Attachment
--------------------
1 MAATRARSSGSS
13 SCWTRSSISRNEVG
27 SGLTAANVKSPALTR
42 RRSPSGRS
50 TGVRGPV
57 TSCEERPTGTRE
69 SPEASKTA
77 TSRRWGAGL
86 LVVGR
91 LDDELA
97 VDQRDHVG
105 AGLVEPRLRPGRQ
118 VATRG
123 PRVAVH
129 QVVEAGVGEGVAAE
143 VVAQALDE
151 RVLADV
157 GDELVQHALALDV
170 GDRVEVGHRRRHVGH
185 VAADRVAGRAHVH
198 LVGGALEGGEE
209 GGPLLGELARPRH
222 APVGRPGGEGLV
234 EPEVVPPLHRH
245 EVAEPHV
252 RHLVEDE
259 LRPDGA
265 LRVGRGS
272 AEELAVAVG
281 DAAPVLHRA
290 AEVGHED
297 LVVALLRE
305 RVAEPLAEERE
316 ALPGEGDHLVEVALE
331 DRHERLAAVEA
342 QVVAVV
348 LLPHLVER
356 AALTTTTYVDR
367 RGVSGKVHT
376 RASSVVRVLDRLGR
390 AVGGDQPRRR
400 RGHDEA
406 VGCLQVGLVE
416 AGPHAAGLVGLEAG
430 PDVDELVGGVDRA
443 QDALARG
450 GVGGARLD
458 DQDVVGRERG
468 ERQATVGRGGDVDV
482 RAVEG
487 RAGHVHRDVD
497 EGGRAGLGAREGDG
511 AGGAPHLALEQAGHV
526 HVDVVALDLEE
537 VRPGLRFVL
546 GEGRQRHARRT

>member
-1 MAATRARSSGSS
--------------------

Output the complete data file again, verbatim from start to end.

1 MAATRARSSGSS
13 SCWTRSSISRNEVG
27 SGLTAANVKSPALTR
42 RRSPSGRS
50 TGVRGPV
57 TSCEERPTGTRE
69 SPEASKTA
77 TSRRWGAGL
86 LVVGR
91 LDDELA
97 VDQRDHVG
105 AGLVEPRLRPGRQ
118 VATRG
123 PRVAVH
129 QVVEAGVGEGVAAE
143 VVAQALDE
151 RVLADV
157 GDELVQHALALDV
170 GDRVEVGHRRRHVGH
185 VAADRVAGRAHVH
198 LVGGALEGGEE
209 GGPLLGELARPRH
222 APVGRPGGEGLV
234 EPEVVPPLHRH
245 EVAEPHV
252 RHLVEDE
259 LRPDGA
265 LRVGRGS
272 AEELAVAVG
281 DAAPVLHRA
290 AEVGHED
297 LVVALLRE
305 RVAEPLAEERE
316 ALPGEGDHLVEVALE
331 DRHERLAAVEA
342 QVVAVV
348 LLPHLVER
356 AALTTTTYVDR
367 RGVSGKVHT
376 RASSVVRVLDRLGR
390 AVGGDQPRRR
400 RGHDEA
406 VGCLQVGLVE
416 AGPHAAGLVGLEAG
430 PDVDELVGGVDRA
443 QDALARG
450 GVGGARLD
458 DQDVVGRERG
468 ERQATVGRGGDVDV
482 RAVEG
487 RAGHVHRDVD
497 EGGRAGLGAREGDG
511 AGGAPHLALEQAGHV
526 HVDVVALDLEE
537 VRPGLRFVL
546 GEGRQRHARRT

>member
-1 MAATRARSSGSS